This chapter examines the mirror image of the identity association principle: dissociation. While the association principle posits that stimuli associated with a positively regarded identity receive more positive evaluations, the dissociation principle suggests that stimuli associated with negatively regarded identities will receive negative evaluations and be abandoned. The authors focus on the nature of dissociative reference groups or groups that the consumer is motivated to avoid association with, and present a framework outlining how dissociative influence can impact consumer behavior. They review the literature on dissociative influence and note that although dissociative reference groups often spur avoidance behaviors, they can sometimes induce approach behaviors. They then turn to a discussion of how dissociative associations can lead to polarizing reactions in real-world domains, such as politics. Finally, they draw on their theorizing to outline some suggested directions for future research in this regard.

  • Other research product . 2013
    Open Access
    Authors: 
    Xu, Ellen Y; Yip, Cheryl Y;
    Publisher: Scholarship@Western
    Country: Canada

    Dr. Derek McLachlin is an assistant professor in the Department of Biochemistry at Western University. He obtained his PhD at Western University for his work on the quatenary structure of E. coli ATP synthase. Dr. McLachlin did his post-doctoral studies at Rockefeller University in New York City, where he analyzed phosphorylated peptides from complex mixtures. Ellen Xu and Cheryl Yip had the chance to interview him to learn more about his research and his time as a professor at Western.

  • Open Access
    Authors: 
    Solga, Kim;
    Publisher: Scholarship@Western
    Country: Canada

    The October 2008 issue of Theatre Journal was bookended by articles from Jill Dolan and Dorothy Chansky that separately reevaluated two stalwarts of the second-wave feminist movement: Wendy Wasserstein (Dolan) and Betty Friedan (Chansky). Together, they marked one unofficial beginning of what has since become a vibrant contemporary movement (including my work with Roberta Barker in Canada, as well as work by Elaine Aston in the United Kingdom, and Varun Begley and Cary Mazer in the United States) to rethink, reframe, and reclaim stage realism in all of its fraught complexity. While it is impossible to recuperate stage realism naively, thanks to the robust critique leveled against it by feminist and critical race scholars over the past four decades, it is—as the above writers contend—nevertheless necessary to parse that critique with care, to distinguish among the multiple practices and strategies (dramaturgical, technical, and performative) that constitute the thing(s) we mean when we talk about “realism,” and to take the measure of the different kinds of cultural work that multiple “realisms” can do—sometimes separately, sometimes in tandem, and sometimes at tantalizing cross-purposes with one another.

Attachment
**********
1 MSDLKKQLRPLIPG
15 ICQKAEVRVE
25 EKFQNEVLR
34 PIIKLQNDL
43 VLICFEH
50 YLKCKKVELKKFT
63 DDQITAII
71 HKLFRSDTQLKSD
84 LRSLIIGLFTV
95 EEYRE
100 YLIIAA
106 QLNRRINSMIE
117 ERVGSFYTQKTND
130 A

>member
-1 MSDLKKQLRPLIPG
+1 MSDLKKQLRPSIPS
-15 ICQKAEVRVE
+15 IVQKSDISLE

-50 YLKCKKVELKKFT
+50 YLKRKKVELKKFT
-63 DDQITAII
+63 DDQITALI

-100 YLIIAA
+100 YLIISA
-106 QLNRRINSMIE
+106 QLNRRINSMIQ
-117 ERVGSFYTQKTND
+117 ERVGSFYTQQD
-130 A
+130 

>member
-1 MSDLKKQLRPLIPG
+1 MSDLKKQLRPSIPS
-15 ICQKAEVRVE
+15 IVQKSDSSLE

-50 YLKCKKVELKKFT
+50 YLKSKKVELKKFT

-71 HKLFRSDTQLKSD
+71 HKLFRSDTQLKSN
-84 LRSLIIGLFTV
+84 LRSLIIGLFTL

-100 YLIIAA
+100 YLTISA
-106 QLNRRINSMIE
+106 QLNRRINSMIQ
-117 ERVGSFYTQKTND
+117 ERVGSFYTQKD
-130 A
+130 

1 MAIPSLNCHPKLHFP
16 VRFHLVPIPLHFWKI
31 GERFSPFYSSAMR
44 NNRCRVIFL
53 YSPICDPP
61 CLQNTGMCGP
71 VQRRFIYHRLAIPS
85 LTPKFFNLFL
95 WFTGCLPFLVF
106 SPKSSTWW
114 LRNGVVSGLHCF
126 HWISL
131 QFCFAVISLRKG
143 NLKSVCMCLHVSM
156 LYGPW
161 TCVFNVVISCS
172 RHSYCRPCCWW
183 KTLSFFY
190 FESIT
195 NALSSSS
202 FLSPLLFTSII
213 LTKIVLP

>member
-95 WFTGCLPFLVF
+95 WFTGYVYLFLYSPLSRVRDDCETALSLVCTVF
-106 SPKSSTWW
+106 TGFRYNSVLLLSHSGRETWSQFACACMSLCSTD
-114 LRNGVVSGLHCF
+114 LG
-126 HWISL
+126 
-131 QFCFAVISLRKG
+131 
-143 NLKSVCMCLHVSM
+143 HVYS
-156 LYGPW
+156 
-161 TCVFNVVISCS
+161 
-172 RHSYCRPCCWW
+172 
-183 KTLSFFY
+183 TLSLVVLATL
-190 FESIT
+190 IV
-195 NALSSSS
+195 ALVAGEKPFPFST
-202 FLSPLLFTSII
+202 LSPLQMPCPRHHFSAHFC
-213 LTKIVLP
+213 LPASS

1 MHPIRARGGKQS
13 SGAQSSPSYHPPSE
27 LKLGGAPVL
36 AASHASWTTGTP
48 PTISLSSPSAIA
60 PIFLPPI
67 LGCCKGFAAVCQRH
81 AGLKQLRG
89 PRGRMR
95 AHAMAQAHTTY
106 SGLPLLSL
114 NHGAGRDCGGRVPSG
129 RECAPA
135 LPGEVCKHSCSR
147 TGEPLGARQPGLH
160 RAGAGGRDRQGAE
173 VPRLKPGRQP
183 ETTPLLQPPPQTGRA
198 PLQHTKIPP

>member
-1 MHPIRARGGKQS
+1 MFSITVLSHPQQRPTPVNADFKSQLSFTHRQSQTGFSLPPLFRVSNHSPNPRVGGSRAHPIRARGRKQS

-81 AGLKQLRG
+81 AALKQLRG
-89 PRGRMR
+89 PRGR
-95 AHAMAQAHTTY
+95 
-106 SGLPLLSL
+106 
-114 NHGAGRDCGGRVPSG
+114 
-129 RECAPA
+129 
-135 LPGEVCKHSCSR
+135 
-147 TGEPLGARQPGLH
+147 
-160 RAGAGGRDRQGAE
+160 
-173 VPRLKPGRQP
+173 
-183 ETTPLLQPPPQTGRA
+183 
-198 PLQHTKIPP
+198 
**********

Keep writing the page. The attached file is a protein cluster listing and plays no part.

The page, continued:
search
Include:
The following results are related to Canada. Are you interested to view more results? Visit OpenAIRE - Explore.
379 Research products, page 1 of 38
  • Open Access
    Authors: 
    Pantaleon Rodriguez, Ulises;
    Publisher: Scholarship@Western
    Country: Canada

    My name is Ulises Pantaleon Rodriguez and I am a fourth year nursing student currently finishing my integrative practicum and final consolidation on the orthopaedic inpatient surgery floor at University Hospital in London, Ontario. I have had prior placements within this field of nursing and have been drawn towards orthopaedic placements due to my interest in sports medicine and the musculoskeletal system of the body. Through multiple orthopaedic placements I have witnessed first-hand the crippling effects of pain on patients, causing both physical and psychological distress. As a result I have encountered a multitude of different pain management control techniques ranging from pharmacological to non-pharmacological in nature. Through my experience on the orthopaedic inpatient surgery floor, I encountered the use of continuous infusion regional anesthetic catheters, commonly known as nerve block catheters. This innovative pain management technique yielded a plethora of different results for different patients, which sparked my interest into the relevant research and literature on their use. Pain management is one of the most important aspects of nursing care and the health care field as a whole, and it is my belief that healthcare practitioners must remain knowledgeable and educated on the latest techniques.

  • Open Access
    Authors: 
    Gray, S Vincent; Hill, Elizabeth;
    Publisher: Scholarship@Western
    Country: Canada

    ACRL publication Databrarianship: The Academic Data Librarian in Theory and Practice can by purchased at the ALA store: http://www.alastore.ala.org/detail.aspx?ID=11774

  • Open Access
    Authors: 
    Wilkinson, Margaret Ann;
    Publisher: Scholarship@Western
    Country: Canada

    Over the past two decades, globalization, digitization, and the rise of the Internet have each contributed to a new prominence for intellectual property law in public policy debates around the world. Questions about how intellectual property is controlled, licensed, used, and reused are all part of a growing public discourse that now engages far more than an elite cadre of lawyers. Because intellectual property law now trenches so deeply on issues of economics, culture, health, commerce, creativity, and intellectual freedom, it is no surprise that there is also a burgeoning literature on intellectual property issues that comes, not just from legal academics or lawyers, but from those trained in other disciplines. In the spring of 2012, the Centre for Law, Technology, and Society at the University of Ottawa hosted a workshop that sought to bring together academics from different disciplines interested in intellectual property law in order to stimulate discussion across disciplines, to encourage the development of collaborative efforts, and to produce a body of research that explores intellectual property law issues from explicitly interdisciplinary perspectives. The collection of papers in this book is the product of this workshop.